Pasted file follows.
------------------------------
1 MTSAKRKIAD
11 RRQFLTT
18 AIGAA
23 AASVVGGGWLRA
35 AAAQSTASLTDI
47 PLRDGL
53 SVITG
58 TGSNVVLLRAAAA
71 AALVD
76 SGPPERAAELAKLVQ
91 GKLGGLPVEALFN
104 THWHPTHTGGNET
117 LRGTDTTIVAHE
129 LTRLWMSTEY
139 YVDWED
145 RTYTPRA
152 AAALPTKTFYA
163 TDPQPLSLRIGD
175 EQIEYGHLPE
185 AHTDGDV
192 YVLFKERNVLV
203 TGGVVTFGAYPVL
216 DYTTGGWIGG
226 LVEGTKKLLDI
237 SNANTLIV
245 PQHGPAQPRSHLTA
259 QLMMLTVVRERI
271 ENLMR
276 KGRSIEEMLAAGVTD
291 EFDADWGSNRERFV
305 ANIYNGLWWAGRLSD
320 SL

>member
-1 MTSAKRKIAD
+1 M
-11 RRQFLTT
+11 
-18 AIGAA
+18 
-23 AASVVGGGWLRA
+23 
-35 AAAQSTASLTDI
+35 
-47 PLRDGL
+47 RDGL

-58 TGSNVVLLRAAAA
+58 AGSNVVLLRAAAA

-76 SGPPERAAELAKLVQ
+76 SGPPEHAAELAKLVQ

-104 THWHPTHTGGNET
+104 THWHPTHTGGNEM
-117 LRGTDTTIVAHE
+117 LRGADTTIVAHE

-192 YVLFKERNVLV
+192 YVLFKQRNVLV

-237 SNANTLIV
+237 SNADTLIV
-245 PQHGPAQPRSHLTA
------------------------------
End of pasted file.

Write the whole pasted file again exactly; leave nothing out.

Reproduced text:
1 MTSAKRKIAD
11 RRQFLTT
18 AIGAA
23 AASVVGGGWLRA
35 AAAQSTASLTDI
47 PLRDGL
53 SVITG
58 TGSNVVLLRAAAA
71 AALVD
76 SGPPERAAELAKLVQ
91 GKLGGLPVEALFN
104 THWHPTHTGGNET
117 LRGTDTTIVAHE
129 LTRLWMSTEY
139 YVDWED
145 RTYTPRA
152 AAALPTKTFYA
163 TDPQPLSLRIGD
175 EQIEYGHLPE
185 AHTDGDV
192 YVLFKERNVLV
203 TGGVVTFGAYPVL
216 DYTTGGWIGG
226 LVEGTKKLLDI
237 SNANTLIV
245 PQHGPAQPRSHLTA
259 QLMMLTVVRERI
271 ENLMR
276 KGRSIEEMLAAGVTD
291 EFDADWGSNRERFV
305 ANIYNGLWWAGRLSD
320 SL

>member
-1 MTSAKRKIAD
+1 M
-11 RRQFLTT
+11 
-18 AIGAA
+18 
-23 AASVVGGGWLRA
+23 
-35 AAAQSTASLTDI
+35 
-47 PLRDGL
+47 RDGL

-58 TGSNVVLLRAAAA
+58 AGSNVVLLRAAAA

-76 SGPPERAAELAKLVQ
+76 SGPPEHAAELAKLVQ

-104 THWHPTHTGGNET
+104 THWHPTHTGGNEM
-117 LRGTDTTIVAHE
+117 LRGADTTIVAHE

-192 YVLFKERNVLV
+192 YVLFKQRNVLV

-237 SNANTLIV
+237 SNADTLIV
-245 PQHGPAQPRSHLTA